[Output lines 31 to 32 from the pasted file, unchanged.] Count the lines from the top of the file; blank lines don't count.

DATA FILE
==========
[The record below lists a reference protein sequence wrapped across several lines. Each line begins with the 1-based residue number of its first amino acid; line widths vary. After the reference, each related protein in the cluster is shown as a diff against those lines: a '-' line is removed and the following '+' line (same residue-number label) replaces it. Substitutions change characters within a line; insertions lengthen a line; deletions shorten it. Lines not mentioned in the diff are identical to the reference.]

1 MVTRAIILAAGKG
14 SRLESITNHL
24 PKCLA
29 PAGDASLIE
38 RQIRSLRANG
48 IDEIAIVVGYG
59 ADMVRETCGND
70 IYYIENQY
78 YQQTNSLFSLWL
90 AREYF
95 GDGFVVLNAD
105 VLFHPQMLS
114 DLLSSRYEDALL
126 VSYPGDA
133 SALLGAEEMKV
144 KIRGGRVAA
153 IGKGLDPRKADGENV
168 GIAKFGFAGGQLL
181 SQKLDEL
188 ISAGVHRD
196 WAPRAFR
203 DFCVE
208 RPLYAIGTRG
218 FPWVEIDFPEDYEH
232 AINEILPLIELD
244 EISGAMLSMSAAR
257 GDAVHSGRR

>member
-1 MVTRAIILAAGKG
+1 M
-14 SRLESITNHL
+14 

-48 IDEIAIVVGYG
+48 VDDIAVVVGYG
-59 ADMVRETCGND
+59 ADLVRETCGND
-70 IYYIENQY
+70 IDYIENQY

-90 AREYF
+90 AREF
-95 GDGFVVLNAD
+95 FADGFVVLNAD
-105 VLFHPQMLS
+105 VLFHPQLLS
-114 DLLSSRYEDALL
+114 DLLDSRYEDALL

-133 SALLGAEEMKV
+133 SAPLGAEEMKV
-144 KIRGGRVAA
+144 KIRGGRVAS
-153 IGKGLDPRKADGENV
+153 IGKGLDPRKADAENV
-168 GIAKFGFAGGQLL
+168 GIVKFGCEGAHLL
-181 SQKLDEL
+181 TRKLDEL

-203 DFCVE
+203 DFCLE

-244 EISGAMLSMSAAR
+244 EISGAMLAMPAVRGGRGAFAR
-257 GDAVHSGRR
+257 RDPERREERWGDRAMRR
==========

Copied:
+1 M
-14 SRLESITNHL